17. 17. Based on this modified model, I again forecasted the value of Exchange rate for last 7 years,the result of which is given below: Fig 10 Forecasted values with improvised model Year Actual Exchange Rate Forecasted Rate 2005 8.194083 7.504279 2006 7.973333 7.201861 2007 7.607583 7.14476 2008 6.94875 6.741718 2009 6.831417 6.522745 2010 6.770167 6.656823 2011 6.4615 6.804896These results can be explained by the facts that Chinese government on 21 July, 2005announced that the Chinese Currency is a managed float and is now pegged to a basket ofcurrencies among which Pound and Yen are two important ones.[] That’s the reason this forecast are muchcloser to actual values. Comparison with IndiaWhile comparing with India, the number of variables included on right hand side were morethan in case of China, the extra addition were Pound Rupee Exchange Rate, Euro/RupeeExchange Rate and Japanese Yen/Rupee Exchange Rate.The results of normalized beta coefficients for Indian data are given below: Fig 11 Results for beta coefficients and regression for Indian Data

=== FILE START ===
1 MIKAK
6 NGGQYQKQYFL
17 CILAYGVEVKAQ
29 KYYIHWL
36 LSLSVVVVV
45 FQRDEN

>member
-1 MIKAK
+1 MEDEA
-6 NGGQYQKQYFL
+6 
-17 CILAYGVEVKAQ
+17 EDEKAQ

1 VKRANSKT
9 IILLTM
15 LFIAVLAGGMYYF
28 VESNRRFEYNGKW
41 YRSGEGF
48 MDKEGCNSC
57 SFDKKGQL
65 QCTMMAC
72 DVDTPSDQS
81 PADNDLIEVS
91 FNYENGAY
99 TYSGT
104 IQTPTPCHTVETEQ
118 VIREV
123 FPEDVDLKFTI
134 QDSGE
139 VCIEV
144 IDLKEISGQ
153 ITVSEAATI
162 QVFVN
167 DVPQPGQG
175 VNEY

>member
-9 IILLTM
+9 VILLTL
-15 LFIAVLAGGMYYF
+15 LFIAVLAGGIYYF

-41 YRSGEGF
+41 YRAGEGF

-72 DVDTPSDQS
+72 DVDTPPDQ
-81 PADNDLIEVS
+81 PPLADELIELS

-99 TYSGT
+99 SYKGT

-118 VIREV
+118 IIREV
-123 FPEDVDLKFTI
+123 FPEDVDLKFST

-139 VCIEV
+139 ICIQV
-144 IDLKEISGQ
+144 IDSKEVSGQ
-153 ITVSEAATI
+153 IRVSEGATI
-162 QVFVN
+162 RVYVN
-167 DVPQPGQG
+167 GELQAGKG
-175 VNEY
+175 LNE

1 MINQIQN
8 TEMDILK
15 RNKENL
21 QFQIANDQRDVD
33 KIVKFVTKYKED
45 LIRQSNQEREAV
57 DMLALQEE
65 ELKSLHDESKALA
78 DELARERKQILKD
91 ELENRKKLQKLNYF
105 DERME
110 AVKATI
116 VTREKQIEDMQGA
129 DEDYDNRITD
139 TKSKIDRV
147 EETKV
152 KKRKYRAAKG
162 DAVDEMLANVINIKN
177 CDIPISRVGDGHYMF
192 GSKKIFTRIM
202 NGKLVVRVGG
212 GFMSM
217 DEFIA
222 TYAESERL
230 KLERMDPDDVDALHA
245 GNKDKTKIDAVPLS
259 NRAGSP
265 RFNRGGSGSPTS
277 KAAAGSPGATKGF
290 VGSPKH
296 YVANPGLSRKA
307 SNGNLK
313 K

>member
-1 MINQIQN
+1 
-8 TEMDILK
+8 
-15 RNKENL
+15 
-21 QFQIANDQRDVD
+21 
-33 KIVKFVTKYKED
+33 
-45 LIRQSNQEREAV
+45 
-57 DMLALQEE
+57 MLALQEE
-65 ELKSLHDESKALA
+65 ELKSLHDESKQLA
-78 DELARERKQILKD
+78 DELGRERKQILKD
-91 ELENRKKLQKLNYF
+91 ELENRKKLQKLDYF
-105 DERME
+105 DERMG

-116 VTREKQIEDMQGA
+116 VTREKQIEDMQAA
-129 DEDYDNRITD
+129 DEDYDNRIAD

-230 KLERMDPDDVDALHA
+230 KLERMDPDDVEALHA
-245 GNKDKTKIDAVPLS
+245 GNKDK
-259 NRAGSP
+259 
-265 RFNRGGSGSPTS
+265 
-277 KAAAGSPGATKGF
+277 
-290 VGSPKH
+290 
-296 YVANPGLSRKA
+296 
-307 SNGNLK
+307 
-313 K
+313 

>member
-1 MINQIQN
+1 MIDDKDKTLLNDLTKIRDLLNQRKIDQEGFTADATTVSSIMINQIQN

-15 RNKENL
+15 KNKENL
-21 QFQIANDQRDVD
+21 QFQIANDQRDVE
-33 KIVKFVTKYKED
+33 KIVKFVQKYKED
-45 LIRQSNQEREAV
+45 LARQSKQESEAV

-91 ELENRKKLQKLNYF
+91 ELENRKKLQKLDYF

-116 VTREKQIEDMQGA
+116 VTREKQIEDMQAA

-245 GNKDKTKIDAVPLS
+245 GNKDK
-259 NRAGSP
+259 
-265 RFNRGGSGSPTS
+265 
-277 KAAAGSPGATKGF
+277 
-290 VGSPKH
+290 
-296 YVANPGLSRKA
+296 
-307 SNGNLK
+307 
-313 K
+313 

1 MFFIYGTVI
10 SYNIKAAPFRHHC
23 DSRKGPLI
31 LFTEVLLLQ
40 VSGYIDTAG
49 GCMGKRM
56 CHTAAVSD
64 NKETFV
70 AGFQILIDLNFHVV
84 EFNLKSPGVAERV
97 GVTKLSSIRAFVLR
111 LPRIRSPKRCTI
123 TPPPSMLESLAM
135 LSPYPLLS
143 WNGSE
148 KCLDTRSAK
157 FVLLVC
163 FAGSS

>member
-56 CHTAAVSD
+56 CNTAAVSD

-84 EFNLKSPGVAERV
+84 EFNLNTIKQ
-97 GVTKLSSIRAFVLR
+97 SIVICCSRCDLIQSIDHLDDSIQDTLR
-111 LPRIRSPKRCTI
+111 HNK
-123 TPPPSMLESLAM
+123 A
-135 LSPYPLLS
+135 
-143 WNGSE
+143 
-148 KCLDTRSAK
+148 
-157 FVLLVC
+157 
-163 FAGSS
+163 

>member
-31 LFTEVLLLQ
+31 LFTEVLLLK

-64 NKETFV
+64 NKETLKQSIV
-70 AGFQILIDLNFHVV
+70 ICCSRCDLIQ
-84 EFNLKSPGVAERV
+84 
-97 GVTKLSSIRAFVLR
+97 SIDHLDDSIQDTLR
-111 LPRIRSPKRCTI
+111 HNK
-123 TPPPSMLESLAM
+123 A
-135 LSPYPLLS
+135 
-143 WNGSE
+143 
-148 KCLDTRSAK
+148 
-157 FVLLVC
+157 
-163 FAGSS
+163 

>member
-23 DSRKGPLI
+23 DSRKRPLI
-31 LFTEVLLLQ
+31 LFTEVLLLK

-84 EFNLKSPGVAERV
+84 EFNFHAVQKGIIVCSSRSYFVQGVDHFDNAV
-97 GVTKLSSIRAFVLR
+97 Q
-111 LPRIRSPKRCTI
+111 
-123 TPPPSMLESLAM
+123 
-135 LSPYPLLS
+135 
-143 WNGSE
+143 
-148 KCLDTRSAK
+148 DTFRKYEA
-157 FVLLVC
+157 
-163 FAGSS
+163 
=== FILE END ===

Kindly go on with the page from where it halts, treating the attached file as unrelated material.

18. 18. The differences between Chinese model and Indian model can be sketched in following manner: India China• All the three exchange rates, i.e. • Chinese Yuan also was significantly affected by pound/rupee, euro/rupee and Yen/rupee these rates since China manages its exchange come out to be significant. The reason for rate based on the value of these currencies. this India has a lot of trade with these Japan is China second major trade partner and three regions on Indian map and also UK is also one of the important trade partner. because the basket of currencies to which [ India has pegged its exchange rate tm] contains these exchange rates. [Export- Import bank of India, Catalyzing Indias trade and investment]• For India, not only GDP of US is significant • In case of China, China’s own GDP and money variable, but also its own GDP and money supply were insignificant instead US GDP and supply. Money supply were important factors.• By applying VAR and impulse response on • By applying variance decomposition and impulse Indian data, it can be said that Pound response, it can be said that Chinese GDP and Rupee exchange rate, Yen Rupee Chinese Money Supply will become significant in Exchange Rate and Interest rate coming years differential will gain even more significance.• By this result it can be said that India • The average age of Chinese population is trade with these countries will further increasing. In next 10-15 years the number of increase in future. Inflation, GDP and people above retirement age will be 65million. Economic changes in these regions will be This indicates to a lack of cheap labor in future reflected in the way India’s currency which will cause rise in prices of manufactured value changes. goods from China. This will lead to decreased exports and thus Chinese currency value will depend more on its own internal GDP and Money supply condition. This theory is well explained in my own research work available at [ Paper-SOC-479]